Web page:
- Associated Press - Thursday, March 6, 2014

DES MOINES, Iowa (AP) - Before the current session started, Iowa’s legislative leaders decided they’d work toward broad budget figures on which Republicans and Democrats could agree to prove divided government can work, they said Thursday.

Leaders from both parties acknowledged at a news conference that broad differences in political philosophy make it difficult to come to any consensus on spending, but public disapproval of Congress pushed them to work toward agreement.

“I think the federal government gave us some impetus by their bad example after the 2012 elections to work better together,” said Senate Majority Leader Mike Gronstal, D-Council Bluffs. “We did that last year and got a lot of things done and we came into this session kind of going: Do we really have to go through this stage where we stake out our differences with budget targets?”

He said he met with House Republican leaders and they agreed to start with areas of consensus which resulted in the joint budget targets released Wednesday. It’s the first time in the memory of most lawmakers that an early agreement was reached when state government control was divided. Republicans control the governor’s office and the House while Democrats lead the Senate.


The budget proposes to spend $6.97 billion in the budget year beginning in July, a 7.4 percent increase over the current fiscal year.

Typically with a split Legislature, Republicans in both chambers arrive at their proposed spending levels and Democrats do the same. The two parties then wrangle over the figures until they agree on budget targets for eight broad areas of state government.

“We’re six weeks ahead of last year with our joint targets,” Senate President Pam Jochum, D-Dubuque, said Thursday.

Hard work remains as budget subcommittees started negotiating Thursday how to spend money within the targets leaders set.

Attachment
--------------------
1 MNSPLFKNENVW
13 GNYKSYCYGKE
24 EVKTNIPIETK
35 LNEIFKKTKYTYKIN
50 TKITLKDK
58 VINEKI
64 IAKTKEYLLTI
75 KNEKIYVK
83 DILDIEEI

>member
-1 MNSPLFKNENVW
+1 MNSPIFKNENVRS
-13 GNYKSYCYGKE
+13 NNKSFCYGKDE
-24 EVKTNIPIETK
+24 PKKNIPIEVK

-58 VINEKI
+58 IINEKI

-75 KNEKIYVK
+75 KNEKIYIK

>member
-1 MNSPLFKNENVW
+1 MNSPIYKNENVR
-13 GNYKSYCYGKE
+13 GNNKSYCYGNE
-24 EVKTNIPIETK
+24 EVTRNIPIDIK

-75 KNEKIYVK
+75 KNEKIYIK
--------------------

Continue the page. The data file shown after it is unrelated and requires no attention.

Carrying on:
“It’s not that there aren’t still significant differences but this is what we can agree on and that’s what our members are working on,” Gronstal said.

Republicans kept some promises in the proposed budget: Funding property tax reform and education at agreed-upon levels, House Speaker Kraig Paulsen, R-Hiawatha, said. He said the state-funded property tax credits were worth about $50 million a few years ago but those credits, including commercial property tax credits and other programs, will surpass $300 million this year.

The budget also keeps spending within what the state receives - a principle Paulsen said his party promised to keep four years ago - and freezes tuition for the second consecutive year at the state-run universities and provides additional funding for community colleges.

The Senate’s minority leader, however, was less thrilled with the budget targets.

“The budget proposal spends nearly 8 percent in additional revenue at a time when we know that ongoing increases in state budgets generally are 3 ½ to 4 percent,” said Sen. Bill Dix, R-Shell Rock. He said family household incomes are growing at about that rate, too, but Iowa’s government spending far outpaces family budget increases.

“Growing government at twice the rate of family income is simply not acceptable,” he said.

If Republicans were in charge in both chambers, the spending growth would “be a number much closer than what family incomes are,” he said.

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